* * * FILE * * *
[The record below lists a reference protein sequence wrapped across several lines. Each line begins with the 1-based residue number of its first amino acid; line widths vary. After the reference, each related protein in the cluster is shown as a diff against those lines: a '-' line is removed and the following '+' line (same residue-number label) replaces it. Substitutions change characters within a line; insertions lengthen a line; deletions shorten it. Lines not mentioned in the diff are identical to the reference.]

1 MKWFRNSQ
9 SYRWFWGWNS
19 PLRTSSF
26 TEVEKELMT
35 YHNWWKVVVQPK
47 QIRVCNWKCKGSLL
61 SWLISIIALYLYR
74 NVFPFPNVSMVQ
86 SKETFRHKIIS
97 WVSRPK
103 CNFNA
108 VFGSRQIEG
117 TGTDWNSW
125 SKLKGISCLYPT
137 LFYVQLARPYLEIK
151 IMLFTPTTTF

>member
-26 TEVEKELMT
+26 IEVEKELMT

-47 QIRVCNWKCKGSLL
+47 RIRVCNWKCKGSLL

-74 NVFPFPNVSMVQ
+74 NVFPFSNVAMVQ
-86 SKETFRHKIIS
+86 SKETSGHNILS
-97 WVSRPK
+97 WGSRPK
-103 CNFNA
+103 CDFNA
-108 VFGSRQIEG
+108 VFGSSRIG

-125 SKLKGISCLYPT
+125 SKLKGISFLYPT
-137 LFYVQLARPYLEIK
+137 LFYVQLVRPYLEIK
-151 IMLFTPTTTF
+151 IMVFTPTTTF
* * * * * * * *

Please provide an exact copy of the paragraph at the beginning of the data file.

[The record below lists a reference protein sequence wrapped across several lines. Each line begins with the 1-based residue number of its first amino acid; line widths vary. After the reference, each related protein in the cluster is shown as a diff against those lines: a '-' line is removed and the following '+' line (same residue-number label) replaces it. Substitutions change characters within a line; insertions lengthen a line; deletions shorten it. Lines not mentioned in the diff are identical to the reference.]